More readers added their thoughts to a three-month-long discussion of whether or not the Russian River’s name should be changed, including how the discourse should continue (or not continue). The biggest takeaway from this month’s letters? Are we able to engage in big discussions about change with courtesy and understanding?
Happy August everyone. Send your thoughts to [email protected]
The spanish name is not correct either
Re: Mr. O’Looney’s response to my criticism of his proposal to possibly rename the Russian River with a Spanish title:
His stated opinion was that because the Russians were cruel to the local indigenous people, the river should be renamed. The Spaniards treated the local natives worse than the Russians, and their cruelty was widespread (especially across the missions). Therefore, I find that his suggestion of a Spanish name is inconsistent with the reasons he gave for removing the Russian name from our local river.
It’s, to me at least, a confusing way to “open up a civil discussion” about any name change, especially if it didn’t ignore the Spanish mistreatment of the local natives.
Right now, we all have much bigger (in my opinion), national and global issues to deal with.
Barbara J. Daugherty
Try to rush
Our river has been named after him for centuries. If you change the name, everyone will still call it the Russian River. If you “REALLY” feel like you need to change the name of the river, just spell it differently. RUSHING RIVER and not RUSSIAN RIVER. A LOT of money will be wasted changing the name, but it will still be Russian River. You can’t edit the history, so stop trying. It will make everything easier and we could all really use it right now. Thanks.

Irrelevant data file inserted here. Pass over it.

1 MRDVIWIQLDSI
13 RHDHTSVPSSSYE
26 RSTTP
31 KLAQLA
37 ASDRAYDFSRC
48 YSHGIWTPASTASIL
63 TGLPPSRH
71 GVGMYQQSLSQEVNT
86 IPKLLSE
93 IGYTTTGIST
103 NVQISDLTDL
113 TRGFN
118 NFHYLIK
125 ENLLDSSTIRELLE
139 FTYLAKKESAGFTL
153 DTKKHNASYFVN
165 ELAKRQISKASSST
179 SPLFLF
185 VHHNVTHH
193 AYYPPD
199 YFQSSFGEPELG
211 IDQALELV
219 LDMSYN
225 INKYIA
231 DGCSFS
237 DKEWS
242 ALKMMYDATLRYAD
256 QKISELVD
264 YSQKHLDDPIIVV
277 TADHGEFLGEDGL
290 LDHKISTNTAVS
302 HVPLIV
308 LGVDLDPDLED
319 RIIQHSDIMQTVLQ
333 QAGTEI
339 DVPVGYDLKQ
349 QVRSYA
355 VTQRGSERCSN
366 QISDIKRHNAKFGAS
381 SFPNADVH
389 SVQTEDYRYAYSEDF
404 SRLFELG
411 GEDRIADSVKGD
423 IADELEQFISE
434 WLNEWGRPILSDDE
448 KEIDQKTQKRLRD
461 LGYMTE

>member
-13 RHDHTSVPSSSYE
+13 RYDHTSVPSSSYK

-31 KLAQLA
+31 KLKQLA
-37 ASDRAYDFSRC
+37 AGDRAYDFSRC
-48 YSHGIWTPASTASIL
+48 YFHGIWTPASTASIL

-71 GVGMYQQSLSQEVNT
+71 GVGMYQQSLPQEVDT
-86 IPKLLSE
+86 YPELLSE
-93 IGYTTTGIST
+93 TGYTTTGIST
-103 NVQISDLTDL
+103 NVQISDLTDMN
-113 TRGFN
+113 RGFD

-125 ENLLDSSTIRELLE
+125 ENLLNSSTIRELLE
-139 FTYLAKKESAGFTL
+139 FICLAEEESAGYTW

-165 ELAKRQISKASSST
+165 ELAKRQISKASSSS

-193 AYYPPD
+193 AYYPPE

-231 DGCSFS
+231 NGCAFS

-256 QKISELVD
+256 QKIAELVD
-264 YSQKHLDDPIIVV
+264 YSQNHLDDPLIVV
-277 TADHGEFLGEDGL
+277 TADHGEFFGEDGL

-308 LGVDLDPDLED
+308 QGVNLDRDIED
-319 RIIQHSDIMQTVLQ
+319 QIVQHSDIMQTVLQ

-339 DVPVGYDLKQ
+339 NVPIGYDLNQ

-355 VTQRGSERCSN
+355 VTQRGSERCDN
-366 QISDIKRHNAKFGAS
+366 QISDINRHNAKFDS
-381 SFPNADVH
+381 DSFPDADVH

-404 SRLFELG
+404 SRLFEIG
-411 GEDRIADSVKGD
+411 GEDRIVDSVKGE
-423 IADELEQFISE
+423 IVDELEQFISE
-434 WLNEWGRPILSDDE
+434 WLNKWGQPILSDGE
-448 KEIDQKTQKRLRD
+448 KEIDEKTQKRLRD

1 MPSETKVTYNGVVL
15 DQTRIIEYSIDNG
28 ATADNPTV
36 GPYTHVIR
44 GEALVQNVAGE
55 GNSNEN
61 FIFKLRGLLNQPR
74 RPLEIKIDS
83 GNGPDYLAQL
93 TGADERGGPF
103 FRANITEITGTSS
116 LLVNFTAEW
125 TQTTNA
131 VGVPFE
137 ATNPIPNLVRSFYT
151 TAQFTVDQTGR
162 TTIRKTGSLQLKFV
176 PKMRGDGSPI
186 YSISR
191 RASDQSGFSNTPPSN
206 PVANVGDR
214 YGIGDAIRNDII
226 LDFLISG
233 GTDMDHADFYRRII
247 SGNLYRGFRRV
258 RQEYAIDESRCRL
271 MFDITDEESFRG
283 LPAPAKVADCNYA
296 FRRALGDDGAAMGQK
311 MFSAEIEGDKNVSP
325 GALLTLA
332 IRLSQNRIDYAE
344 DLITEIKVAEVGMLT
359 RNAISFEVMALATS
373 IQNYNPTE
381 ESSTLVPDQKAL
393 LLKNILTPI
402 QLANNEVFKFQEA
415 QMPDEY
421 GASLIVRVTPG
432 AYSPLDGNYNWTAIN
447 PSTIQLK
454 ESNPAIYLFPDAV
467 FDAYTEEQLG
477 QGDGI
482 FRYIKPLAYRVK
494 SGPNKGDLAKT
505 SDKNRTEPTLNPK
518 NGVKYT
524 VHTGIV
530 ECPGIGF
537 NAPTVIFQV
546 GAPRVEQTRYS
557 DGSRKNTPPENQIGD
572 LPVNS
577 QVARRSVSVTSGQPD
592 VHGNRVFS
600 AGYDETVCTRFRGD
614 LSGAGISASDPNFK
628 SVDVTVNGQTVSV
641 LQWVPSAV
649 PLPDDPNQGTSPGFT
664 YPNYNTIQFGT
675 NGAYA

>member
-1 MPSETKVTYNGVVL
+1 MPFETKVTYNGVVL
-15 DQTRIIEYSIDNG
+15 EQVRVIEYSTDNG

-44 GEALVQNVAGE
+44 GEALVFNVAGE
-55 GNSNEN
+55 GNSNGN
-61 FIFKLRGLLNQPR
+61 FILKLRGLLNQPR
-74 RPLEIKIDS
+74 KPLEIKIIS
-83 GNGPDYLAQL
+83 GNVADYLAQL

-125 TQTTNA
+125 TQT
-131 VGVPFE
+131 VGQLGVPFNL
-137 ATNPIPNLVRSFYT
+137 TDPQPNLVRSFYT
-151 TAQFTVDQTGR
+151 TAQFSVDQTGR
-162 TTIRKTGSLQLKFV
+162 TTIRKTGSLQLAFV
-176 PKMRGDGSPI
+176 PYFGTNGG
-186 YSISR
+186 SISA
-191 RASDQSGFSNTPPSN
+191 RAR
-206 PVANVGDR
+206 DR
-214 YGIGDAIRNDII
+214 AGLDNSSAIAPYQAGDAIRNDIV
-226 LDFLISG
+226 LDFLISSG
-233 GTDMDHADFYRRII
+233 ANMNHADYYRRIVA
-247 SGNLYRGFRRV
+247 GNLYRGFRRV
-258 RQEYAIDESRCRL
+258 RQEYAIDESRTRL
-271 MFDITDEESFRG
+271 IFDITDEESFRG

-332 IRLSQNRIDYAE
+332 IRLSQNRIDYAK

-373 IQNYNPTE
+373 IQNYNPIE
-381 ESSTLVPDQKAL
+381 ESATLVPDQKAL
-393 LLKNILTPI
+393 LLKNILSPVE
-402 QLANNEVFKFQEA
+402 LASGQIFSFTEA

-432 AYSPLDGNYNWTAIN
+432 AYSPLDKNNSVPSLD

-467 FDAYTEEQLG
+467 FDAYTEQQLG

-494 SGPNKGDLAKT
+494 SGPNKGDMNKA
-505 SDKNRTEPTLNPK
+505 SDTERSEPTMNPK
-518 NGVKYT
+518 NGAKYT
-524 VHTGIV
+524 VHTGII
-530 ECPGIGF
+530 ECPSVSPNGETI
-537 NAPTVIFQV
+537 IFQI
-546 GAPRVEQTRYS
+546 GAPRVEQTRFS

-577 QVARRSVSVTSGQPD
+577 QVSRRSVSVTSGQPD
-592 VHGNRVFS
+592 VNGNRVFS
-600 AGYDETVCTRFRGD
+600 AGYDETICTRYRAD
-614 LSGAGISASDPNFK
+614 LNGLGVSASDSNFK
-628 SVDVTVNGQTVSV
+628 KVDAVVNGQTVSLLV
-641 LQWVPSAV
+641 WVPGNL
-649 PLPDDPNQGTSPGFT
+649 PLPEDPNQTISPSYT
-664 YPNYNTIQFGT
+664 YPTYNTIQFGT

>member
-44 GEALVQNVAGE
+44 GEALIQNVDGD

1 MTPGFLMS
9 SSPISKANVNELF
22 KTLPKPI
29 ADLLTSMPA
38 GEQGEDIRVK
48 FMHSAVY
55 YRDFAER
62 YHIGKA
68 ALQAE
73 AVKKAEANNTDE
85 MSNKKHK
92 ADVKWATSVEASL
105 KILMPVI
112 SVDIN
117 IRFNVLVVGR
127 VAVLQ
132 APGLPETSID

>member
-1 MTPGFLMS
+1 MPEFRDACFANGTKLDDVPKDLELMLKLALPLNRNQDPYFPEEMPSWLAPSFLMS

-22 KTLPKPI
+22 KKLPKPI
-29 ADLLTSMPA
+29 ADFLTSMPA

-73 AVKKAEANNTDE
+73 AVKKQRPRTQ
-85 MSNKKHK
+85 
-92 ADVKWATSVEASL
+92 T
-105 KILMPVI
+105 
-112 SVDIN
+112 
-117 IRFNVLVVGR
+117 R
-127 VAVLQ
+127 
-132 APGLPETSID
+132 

This [Economics 101: Tourism’s Multiplier Effect] is one of the best summaries of the local multiplier effect I’ve read! Bring in outside dollars and try to keep your spending as local as possible. This is the path to local prosperity.
Debbie Samloff Ramirez
The community press is perfect!
One of the best things going on is the Sevastopol Community Apple Press, perfectly located on the exact spot of Luther Burbank’s former experimental farm. Truly a community enterprise, where everyone works together, laughs, enjoys apples and juice, and has the opportunity to reflect and appreciate the beauty of our surroundings.
Remembering HolLynn D’Lil
I just logged on to the Gazette website to check something and saw this ad. Thank you for writing about HolLynn’s accomplishments. I lost contact with her after selling the Gazette. She was a strong advocate for the rights of people with disabilities. We published an article on the movie “Crip Camp” and another on his book “Becoming Real in 24 Days”. She has accomplished so much in these 77 years! And she was an artist. His death is a loss to so many, but especially to those who enjoyed his advocacy for all that he cared about. She fitted the label “activist” very well.